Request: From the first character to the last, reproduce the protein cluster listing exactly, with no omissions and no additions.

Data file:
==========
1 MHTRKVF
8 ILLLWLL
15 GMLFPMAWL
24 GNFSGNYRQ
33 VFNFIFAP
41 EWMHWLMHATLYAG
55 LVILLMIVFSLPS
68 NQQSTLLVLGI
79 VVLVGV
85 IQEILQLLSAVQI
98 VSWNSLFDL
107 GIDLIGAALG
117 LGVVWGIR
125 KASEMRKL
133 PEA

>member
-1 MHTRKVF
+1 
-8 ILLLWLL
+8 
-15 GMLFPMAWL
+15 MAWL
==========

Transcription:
1 MHTRKVF
8 ILLLWLL
15 GMLFPMAWL
24 GNFSGNYRQ
33 VFNFIFAP
41 EWMHWLMHATLYAG
55 LVILLMIVFSLPS
68 NQQSTLLVLGI
79 VVLVGV
85 IQEILQLLSAVQI
98 VSWNSLFDL
107 GIDLIGAALG
117 LGVVWGIR
125 KASEMRKL
133 PEA

>member
-1 MHTRKVF
+1 
-8 ILLLWLL
+8 
-15 GMLFPMAWL
+15 MAWL